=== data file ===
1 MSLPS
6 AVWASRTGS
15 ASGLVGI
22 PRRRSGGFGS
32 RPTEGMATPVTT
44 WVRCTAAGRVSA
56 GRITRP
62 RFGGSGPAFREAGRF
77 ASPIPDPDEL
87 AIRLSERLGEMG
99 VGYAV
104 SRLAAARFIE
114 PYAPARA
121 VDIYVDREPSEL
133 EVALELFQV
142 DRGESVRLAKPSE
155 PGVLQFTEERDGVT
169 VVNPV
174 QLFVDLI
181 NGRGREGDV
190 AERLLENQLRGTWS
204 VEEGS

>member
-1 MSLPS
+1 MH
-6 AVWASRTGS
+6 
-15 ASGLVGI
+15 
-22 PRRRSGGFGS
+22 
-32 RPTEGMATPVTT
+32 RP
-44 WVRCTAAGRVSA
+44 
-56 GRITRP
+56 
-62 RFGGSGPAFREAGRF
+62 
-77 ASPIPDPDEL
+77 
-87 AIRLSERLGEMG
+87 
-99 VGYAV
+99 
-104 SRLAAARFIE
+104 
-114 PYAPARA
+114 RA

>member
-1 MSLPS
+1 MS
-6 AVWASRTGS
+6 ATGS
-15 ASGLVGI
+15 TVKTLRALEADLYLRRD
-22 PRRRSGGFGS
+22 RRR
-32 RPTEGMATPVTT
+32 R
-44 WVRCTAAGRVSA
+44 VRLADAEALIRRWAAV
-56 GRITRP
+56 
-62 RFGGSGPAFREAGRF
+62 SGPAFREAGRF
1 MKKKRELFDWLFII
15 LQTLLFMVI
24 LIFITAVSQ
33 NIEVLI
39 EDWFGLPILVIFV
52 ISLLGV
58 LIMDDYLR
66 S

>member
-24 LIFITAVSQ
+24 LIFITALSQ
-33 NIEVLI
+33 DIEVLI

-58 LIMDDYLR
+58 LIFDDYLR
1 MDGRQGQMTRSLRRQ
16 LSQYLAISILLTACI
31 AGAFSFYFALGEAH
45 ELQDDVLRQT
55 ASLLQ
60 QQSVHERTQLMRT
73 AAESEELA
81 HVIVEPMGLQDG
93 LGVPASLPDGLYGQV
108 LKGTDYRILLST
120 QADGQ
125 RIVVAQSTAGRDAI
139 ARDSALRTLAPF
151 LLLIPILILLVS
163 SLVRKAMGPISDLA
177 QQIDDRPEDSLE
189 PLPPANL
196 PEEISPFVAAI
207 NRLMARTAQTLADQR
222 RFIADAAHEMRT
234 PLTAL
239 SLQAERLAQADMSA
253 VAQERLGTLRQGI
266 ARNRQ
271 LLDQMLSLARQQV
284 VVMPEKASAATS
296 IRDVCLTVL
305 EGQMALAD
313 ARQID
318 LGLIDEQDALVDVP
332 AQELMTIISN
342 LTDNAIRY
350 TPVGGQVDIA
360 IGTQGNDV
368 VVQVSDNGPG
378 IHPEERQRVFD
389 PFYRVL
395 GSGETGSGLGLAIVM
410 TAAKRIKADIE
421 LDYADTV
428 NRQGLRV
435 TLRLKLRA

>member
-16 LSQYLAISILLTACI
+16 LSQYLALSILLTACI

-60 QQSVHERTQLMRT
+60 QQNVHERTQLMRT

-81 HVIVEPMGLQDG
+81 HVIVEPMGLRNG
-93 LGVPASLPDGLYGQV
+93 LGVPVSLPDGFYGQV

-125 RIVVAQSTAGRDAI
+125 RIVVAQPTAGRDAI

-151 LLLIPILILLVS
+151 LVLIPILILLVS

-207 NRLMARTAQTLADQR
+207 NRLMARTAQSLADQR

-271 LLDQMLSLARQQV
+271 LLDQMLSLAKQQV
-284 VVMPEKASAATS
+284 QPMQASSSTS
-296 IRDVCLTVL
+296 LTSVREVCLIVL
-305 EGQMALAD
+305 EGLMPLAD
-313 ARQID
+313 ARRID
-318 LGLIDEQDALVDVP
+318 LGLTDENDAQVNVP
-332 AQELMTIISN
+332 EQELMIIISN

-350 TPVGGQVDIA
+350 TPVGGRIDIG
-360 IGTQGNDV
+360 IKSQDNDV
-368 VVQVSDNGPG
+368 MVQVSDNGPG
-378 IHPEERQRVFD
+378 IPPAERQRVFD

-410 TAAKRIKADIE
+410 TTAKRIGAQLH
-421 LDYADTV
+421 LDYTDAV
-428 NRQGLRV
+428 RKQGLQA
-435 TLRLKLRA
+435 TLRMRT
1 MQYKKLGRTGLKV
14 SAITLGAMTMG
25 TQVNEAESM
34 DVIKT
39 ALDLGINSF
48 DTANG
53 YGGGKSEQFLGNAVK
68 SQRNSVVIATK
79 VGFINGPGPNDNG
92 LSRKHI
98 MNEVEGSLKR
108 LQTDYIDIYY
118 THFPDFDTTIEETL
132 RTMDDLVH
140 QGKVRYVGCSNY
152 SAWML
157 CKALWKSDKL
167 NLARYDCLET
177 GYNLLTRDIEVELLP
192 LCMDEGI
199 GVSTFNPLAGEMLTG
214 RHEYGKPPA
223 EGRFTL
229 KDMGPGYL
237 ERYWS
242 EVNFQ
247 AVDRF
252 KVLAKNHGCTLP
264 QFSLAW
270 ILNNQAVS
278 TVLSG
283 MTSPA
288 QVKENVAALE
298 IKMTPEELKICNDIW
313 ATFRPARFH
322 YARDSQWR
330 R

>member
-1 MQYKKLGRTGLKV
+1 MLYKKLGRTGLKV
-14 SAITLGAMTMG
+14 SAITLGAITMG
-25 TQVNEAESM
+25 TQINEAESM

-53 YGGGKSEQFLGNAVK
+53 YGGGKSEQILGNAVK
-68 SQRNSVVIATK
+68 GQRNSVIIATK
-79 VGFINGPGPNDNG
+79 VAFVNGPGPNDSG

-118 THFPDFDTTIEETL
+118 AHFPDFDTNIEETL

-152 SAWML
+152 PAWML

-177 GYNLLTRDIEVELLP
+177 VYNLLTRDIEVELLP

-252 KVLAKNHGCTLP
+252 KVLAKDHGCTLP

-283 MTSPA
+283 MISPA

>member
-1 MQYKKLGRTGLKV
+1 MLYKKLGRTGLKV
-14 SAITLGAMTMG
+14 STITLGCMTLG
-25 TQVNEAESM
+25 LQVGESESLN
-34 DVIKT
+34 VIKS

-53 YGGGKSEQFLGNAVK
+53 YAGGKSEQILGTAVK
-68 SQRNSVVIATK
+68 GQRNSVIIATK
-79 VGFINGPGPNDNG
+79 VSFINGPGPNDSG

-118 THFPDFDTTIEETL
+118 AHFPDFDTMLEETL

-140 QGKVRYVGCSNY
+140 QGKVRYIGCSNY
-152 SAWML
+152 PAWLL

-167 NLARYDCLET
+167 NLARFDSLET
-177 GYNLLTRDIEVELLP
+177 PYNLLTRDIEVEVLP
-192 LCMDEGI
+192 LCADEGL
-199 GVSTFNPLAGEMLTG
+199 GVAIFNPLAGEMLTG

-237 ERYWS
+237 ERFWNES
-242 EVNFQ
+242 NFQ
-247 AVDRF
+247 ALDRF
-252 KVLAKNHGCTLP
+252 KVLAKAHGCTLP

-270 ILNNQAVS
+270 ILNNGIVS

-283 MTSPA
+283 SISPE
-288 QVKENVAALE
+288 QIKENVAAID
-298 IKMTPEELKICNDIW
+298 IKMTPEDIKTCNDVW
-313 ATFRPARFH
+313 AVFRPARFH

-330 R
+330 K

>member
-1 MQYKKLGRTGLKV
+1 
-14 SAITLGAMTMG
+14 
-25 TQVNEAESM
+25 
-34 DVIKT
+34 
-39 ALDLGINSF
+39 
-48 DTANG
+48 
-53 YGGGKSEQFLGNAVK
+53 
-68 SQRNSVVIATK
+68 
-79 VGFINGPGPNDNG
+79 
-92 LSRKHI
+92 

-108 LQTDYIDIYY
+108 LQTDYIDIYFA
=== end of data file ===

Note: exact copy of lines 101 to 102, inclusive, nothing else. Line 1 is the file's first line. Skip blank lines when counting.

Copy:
222 RFIADAAHEMRT
234 PLTAL